What is CCPA?

The California Consumer Privacy Act (CCPA) is a new consumer protection and data privacy act. It enhances the privacy rights for residents of the state of California in the United States. CCPA becomes effective on January 1, 2020 and enforcement is expected July 1, 2020. 

CCPA bears much similarity to the GDPR. It grants rights to Californian residents such as: 

  • Consumers have the right to be informed of the categories of personal data a business collects about them and to gain access to the personal data a business collects about them, twice a year, free of charge.
  • Consumers have the right to sue for a data breach that results in the theft or unapproved disclosure of certain unencrypted or nonredacted personal data (if the company violated its duty to maintain reasonable security practices to protect the personal data).

Thus, organizations must disclose information about the collection, sale, and disclosure of personal information. 

How to prepare

With a new regulation that potentially affects your entire business and how it operates, there is a lot to learn. Start by taking inventory of what you already have in place, what you are currently planning for, and then how you need to stretch to accelerate your readiness for CCPA. 

Learn how your organization can prepare for CCPA.

Five essential capabilities

There are five essential building blocks to help you manage personal data as you work toward CCPA readiness:

Discovery and mapping

Discovery and mapping is a foundational step where structured, semi-structured and unstructured data is reviewed and classified. It helps define the location and type of personal data that’s stored in your information systems. This step helps you take an inventory of your data, identify the largest areas of risk associated with it and make your data business-ready.

Records of processing

Records of processing can help you document what personal data you hold, how you have captured it, what it’s doing and where it’s stored. A governed catalog of such information can be useful for responding to requests from regulators.

Consumer rights requests

As per CCPA, one needs to respond to consumer requests regarding the collection, sale and disclosure of personal information within 45 days. Using an enterprise-scale consistent auditable processing approach for all requests, leveraging a single catalog, policy and processing criteria for each consumer can help you with your consumer obligations. 

Lifecycle management

Organizations must provide a level of data security that is appropriate to the risks they face. Techniques such as minimization, pseudonymization and encryption can help you protect and manage personal information. You can govern the lifecycle of data with archival, records management, and disposal and drive towards data minimization.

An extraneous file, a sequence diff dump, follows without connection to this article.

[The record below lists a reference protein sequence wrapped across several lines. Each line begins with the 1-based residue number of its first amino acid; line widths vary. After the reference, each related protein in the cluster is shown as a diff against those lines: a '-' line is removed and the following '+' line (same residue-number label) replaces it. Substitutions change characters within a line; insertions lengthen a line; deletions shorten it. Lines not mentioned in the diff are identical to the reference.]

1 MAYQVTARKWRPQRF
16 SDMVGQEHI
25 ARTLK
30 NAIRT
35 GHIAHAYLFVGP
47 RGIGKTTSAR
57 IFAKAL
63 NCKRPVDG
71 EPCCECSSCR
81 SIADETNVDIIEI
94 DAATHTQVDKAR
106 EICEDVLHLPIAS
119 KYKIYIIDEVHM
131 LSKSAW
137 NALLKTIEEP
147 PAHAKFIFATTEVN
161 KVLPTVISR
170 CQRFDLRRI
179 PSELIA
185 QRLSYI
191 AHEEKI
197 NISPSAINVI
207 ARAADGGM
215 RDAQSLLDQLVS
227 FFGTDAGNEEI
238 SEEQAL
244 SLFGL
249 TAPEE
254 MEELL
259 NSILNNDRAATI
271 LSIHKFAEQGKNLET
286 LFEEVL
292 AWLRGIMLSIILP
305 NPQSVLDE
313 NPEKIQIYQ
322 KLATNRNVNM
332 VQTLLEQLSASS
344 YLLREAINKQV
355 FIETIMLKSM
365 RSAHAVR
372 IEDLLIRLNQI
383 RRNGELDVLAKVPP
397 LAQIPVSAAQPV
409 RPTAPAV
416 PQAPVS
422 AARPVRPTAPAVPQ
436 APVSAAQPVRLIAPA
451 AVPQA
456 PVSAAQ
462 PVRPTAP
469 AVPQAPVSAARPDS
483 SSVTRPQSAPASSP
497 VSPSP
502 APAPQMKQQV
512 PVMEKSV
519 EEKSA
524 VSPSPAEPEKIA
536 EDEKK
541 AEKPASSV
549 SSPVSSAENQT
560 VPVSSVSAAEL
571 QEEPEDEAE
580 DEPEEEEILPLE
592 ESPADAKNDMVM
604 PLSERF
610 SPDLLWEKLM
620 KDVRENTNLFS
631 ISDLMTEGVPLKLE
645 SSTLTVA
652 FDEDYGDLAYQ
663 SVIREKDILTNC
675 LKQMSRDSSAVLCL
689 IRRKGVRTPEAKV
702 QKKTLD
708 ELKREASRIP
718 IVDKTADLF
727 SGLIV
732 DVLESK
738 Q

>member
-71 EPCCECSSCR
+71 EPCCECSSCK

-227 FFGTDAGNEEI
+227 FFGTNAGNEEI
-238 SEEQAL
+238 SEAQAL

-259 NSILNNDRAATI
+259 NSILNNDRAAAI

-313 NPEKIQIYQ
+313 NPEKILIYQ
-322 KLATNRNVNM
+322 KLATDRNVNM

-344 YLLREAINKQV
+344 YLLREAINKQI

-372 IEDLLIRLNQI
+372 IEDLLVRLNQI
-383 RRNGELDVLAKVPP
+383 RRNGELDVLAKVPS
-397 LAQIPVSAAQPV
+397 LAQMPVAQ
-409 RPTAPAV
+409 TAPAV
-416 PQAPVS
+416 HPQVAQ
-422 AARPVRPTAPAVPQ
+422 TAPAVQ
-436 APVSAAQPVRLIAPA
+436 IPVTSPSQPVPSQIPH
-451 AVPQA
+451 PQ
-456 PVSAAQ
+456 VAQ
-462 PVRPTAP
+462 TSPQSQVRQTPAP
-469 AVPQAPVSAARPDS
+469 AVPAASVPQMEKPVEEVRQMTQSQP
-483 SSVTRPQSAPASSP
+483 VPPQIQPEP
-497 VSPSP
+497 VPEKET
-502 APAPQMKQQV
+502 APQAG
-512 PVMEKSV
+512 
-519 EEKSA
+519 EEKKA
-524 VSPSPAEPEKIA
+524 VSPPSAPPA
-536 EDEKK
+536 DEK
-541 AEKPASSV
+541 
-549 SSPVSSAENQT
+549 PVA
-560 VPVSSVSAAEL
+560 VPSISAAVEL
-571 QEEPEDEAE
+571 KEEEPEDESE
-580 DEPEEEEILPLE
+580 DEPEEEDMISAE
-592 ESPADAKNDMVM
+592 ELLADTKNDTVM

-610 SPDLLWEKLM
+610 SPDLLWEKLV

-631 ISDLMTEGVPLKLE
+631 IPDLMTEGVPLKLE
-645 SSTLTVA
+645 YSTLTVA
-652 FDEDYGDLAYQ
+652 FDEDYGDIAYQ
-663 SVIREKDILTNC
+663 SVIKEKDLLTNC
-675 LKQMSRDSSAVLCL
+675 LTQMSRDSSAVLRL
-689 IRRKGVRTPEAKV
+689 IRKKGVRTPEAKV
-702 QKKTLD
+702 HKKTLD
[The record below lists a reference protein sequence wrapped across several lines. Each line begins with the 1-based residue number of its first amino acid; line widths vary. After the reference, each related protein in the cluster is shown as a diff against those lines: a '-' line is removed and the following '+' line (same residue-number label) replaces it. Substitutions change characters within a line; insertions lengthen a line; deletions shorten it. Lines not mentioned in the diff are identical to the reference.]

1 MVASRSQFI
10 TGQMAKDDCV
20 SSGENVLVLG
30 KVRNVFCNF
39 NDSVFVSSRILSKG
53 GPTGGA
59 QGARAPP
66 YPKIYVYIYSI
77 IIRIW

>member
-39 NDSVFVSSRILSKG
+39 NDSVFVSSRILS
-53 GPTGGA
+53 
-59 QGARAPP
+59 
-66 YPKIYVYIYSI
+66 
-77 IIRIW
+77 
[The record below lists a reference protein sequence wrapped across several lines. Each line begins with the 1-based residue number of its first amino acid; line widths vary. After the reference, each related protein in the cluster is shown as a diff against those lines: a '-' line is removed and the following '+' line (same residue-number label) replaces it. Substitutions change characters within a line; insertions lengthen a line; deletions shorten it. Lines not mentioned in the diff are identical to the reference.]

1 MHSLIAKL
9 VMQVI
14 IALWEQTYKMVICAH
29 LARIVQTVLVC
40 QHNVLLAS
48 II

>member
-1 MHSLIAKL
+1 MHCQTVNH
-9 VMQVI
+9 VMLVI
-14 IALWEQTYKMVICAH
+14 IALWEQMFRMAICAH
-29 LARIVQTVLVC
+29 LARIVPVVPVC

Disclosures of personal information

Organizations must disclose information about the collection, sale, and disclosure of personal information, and only use this personal information in accordance with  disclosures.  Consumers are empowered to be able to opt-out of selling their personal data.

Get started on your CCPA journey

Kickstart your transition to CCPA readiness by using takeaways from your existing strategy for regulations like the GDPR. Then create a comprehensive game plan for data privacy regulations rather than taking a fragmented approach.

Take a deeper dive into CCPA and data privacy

IBM Data Privacy Academy

Join this webinar series to see how global data privacy regulations regulations are driving customer engagement, innovation and competitive advantage and how IBM Analytics solutions provide a key framework to help organizations in this journey.

Drive digital transformation with data privacy

Turn data privacy regulations into a business accelerator and go beyond compliance to gain a competitive advantage.


Notice: Clients are responsible for ensuring their own compliance with various laws and regulations, including the California Consumer Privacy Act and the European Union General Data Protection Regulation. Clients are solely responsible for obtaining advice of competent legal counsel as to the identification and interpretation of any relevant laws and regulations that may affect the clients' business and any actions the clients may need to take to comply with such laws and regulations.

The products, services, and other capabilities described herein are not suitable for all client situations and may have restricted availability. IBM does not provide legal, accounting or auditing advice or represent or warrant that its services or products will ensure that clients are in compliance with any law or regulation.